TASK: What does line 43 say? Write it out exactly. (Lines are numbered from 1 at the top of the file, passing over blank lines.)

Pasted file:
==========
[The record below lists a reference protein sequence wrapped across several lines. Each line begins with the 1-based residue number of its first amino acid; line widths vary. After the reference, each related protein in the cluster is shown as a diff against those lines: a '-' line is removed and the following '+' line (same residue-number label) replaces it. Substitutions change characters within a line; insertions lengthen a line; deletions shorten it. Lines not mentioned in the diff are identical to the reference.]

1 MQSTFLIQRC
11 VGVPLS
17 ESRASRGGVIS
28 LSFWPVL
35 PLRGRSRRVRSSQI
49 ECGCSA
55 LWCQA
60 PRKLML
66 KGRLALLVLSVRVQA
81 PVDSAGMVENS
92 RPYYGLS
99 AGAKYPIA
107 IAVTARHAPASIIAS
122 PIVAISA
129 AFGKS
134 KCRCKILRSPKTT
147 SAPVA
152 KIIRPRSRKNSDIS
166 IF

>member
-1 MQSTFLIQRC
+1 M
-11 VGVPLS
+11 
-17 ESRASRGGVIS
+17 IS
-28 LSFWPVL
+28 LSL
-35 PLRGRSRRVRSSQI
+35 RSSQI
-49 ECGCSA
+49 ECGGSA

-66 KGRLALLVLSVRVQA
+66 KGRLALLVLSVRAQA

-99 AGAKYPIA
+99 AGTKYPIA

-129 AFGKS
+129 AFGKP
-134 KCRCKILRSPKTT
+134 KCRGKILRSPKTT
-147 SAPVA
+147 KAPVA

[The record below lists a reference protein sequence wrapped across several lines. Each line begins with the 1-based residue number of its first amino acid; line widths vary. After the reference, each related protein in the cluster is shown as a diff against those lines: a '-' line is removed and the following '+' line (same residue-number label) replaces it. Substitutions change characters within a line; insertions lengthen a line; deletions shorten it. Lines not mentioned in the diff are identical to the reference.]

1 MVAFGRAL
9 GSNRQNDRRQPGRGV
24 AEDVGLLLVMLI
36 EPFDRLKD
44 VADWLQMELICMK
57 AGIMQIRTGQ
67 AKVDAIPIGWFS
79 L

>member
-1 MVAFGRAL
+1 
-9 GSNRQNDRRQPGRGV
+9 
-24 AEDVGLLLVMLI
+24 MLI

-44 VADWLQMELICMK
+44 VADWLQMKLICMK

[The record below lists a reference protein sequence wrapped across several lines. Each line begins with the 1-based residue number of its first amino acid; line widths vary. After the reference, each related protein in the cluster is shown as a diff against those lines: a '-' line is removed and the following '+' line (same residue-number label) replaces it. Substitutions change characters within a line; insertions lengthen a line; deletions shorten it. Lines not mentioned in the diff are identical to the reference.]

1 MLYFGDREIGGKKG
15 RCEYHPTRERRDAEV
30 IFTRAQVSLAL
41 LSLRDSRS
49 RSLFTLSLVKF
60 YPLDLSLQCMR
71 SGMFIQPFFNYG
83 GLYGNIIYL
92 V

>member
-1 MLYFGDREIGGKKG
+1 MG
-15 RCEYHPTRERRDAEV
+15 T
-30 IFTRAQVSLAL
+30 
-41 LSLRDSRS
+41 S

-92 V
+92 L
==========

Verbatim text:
+147 KAPVA